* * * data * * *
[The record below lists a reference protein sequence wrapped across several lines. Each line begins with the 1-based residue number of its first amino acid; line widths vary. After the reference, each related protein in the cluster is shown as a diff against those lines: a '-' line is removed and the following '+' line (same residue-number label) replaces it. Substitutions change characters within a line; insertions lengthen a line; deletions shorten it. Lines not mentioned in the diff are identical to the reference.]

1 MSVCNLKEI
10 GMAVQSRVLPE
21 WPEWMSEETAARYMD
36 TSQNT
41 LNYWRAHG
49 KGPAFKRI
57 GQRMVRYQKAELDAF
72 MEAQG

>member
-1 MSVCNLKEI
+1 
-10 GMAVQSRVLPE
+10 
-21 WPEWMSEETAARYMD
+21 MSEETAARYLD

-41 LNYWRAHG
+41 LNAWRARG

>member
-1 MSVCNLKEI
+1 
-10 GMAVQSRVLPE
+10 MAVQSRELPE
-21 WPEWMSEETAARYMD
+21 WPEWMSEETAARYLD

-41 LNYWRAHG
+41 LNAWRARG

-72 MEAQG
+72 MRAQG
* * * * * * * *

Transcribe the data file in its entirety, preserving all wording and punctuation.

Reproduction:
[The record below lists a reference protein sequence wrapped across several lines. Each line begins with the 1-based residue number of its first amino acid; line widths vary. After the reference, each related protein in the cluster is shown as a diff against those lines: a '-' line is removed and the following '+' line (same residue-number label) replaces it. Substitutions change characters within a line; insertions lengthen a line; deletions shorten it. Lines not mentioned in the diff are identical to the reference.]

1 MSVCNLKEI
10 GMAVQSRVLPE
21 WPEWMSEETAARYMD
36 TSQNT
41 LNYWRAHG
49 KGPAFKRI
57 GQRMVRYQKAELDAF
72 MEAQG

>member
-1 MSVCNLKEI
+1 
-10 GMAVQSRVLPE
+10 
-21 WPEWMSEETAARYMD
+21 MSEETAARYLD

-41 LNYWRAHG
+41 LNAWRARG

>member
-1 MSVCNLKEI
+1 
-10 GMAVQSRVLPE
+10 MAVQSRELPE
-21 WPEWMSEETAARYMD
+21 WPEWMSEETAARYLD

-41 LNYWRAHG
+41 LNAWRARG

-72 MEAQG
+72 MRAQG